Insurance Fraud Protection Act

Updated: 29 February 2024

What Does Insurance Fraud Protection Act Mean?

The Insurance Fraud Protection Act (IFPA) was enacted in 1994 and is meant, among other things, to prevent overvaluation of land, property, or securities; to prevent embezzlement of moneys, funds or premiums. It also prevents deceptions concerning the financial condition or solvency of businesses and generally eliminates fraud committed by people who work in the insurance industry.

Numerous states also have their own insurance fraud prevention acts. These laws have been enacted primarily to prevent insurance fraud by insureds.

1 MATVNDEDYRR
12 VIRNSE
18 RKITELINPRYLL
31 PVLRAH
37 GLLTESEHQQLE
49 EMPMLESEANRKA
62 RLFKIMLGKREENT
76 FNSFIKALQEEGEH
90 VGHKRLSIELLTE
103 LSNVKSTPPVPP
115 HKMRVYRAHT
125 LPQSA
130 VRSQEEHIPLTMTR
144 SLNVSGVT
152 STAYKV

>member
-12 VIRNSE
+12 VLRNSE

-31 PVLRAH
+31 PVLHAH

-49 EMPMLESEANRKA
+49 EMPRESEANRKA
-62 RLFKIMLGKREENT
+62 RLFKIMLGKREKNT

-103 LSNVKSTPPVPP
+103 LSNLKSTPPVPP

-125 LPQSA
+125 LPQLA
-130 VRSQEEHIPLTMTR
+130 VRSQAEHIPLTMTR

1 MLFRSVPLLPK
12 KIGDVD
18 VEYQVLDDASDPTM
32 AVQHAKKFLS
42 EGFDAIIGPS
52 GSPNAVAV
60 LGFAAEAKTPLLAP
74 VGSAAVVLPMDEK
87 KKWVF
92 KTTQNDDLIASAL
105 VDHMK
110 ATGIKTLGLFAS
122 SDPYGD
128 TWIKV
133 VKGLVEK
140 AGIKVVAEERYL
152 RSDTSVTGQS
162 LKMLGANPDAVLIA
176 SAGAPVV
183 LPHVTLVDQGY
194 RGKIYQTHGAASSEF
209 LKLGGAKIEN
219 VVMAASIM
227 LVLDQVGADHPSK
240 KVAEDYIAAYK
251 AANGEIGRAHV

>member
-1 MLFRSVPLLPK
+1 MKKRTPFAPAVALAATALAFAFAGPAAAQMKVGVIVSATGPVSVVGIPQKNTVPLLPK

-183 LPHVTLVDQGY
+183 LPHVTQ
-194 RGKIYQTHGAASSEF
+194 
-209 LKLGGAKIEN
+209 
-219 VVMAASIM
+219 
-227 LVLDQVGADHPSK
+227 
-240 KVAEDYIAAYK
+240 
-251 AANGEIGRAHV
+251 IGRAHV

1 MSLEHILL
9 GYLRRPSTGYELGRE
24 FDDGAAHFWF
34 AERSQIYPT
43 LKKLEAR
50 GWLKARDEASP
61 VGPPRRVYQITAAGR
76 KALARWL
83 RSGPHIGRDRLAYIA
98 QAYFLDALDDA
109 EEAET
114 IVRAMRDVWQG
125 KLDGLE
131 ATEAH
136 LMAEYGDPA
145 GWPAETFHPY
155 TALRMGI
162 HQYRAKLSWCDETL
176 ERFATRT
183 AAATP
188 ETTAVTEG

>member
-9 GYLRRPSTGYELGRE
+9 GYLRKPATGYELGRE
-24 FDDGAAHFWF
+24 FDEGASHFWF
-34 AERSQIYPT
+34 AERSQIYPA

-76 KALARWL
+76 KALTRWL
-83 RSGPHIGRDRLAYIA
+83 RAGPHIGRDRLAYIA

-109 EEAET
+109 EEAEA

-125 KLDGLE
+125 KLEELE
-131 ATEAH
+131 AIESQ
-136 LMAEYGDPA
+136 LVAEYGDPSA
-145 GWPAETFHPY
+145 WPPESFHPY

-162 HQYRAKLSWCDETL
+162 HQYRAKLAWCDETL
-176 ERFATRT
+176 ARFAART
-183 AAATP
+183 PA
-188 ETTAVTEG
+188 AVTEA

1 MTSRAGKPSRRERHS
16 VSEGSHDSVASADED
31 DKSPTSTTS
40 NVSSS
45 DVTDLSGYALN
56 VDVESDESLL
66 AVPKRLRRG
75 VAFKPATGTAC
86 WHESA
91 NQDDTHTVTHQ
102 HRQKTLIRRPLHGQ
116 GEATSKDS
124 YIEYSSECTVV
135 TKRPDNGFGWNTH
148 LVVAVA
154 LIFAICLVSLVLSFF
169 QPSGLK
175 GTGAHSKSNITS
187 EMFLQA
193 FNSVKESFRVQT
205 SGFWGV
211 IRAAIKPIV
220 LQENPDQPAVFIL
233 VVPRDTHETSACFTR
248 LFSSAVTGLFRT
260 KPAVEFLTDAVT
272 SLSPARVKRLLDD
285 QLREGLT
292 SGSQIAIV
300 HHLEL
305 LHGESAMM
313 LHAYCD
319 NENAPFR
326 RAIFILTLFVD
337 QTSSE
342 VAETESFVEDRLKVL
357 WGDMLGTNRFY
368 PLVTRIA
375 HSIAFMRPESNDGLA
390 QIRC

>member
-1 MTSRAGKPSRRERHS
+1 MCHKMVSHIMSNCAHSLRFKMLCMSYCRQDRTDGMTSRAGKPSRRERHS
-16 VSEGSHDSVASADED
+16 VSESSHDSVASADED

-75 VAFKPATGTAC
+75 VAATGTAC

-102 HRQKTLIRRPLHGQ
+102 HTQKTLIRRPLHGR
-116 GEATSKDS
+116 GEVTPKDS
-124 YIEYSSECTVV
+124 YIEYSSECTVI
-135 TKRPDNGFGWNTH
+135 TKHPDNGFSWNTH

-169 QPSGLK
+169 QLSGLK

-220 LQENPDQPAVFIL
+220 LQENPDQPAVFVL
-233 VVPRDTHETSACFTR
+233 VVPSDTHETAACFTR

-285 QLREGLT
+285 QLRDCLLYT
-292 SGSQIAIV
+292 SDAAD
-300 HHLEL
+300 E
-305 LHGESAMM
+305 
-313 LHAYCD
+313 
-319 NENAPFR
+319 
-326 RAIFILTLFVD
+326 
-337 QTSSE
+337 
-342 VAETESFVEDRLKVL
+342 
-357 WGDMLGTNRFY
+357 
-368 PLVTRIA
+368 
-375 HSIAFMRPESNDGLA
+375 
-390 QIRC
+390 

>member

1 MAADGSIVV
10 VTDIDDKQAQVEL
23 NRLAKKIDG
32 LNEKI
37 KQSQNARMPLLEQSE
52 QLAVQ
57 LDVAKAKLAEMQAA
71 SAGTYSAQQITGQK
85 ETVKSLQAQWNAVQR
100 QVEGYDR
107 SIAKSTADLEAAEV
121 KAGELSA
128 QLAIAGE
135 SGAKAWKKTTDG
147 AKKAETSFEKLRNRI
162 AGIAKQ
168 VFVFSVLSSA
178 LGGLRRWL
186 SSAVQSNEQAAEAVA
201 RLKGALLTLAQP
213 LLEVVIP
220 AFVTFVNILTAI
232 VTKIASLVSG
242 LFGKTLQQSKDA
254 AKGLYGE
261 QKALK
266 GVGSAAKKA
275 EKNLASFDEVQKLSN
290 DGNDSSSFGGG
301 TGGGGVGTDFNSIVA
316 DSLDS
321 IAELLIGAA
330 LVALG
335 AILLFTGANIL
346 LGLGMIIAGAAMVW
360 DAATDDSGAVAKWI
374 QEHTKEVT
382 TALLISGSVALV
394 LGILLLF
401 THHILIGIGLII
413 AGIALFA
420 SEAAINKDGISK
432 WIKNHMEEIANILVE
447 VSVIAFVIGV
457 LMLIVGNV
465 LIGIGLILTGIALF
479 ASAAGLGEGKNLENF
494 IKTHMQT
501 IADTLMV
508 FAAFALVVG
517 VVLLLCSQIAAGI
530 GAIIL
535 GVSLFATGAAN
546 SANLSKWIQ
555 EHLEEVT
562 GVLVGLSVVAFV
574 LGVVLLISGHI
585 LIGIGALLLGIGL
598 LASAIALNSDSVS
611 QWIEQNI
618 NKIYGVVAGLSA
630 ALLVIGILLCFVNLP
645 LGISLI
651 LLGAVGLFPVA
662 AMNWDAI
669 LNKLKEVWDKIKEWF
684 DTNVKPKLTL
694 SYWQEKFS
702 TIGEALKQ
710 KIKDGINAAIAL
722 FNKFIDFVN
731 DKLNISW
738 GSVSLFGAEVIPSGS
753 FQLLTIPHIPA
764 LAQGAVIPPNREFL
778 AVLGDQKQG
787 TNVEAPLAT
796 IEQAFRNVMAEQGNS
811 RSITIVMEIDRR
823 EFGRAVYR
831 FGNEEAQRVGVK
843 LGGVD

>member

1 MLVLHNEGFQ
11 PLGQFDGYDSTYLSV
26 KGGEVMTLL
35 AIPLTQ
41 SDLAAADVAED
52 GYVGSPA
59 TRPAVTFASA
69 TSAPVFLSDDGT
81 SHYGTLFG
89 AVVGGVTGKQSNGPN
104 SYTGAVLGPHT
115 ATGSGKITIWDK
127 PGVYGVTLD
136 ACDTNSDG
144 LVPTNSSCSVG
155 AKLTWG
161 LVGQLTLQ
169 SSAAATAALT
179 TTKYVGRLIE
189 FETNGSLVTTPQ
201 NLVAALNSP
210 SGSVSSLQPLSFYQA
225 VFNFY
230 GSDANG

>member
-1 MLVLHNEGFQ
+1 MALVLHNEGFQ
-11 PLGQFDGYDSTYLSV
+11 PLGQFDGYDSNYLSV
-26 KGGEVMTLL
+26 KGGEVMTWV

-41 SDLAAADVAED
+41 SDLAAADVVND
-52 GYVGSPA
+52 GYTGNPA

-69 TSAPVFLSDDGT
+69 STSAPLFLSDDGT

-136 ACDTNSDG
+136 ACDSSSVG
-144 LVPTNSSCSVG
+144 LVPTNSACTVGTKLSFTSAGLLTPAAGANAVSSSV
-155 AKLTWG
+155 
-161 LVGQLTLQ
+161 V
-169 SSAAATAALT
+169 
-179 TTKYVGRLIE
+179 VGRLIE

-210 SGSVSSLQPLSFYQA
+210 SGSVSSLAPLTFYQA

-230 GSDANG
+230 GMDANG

Insuranceopedia Explains Insurance Fraud Protection Act

As someone who might be looking to make a claim against an insurance policy, whether for medical treatment under a health insurance policy, damages suffered under a car or home insurance policy, or any claim against any insurance policy that's held, it’s important to only stick to the facts. There's no need to stretch the truth or embellish the facts — a valid claim is a valid claim and the insurer must reimburse the customer for any loss or expense that is covered. As the law states: Do NOT make any statement that "contains any false or misleading information concerning any fact or thing material to the claim".

In other words: just tell the adjuster the truth.

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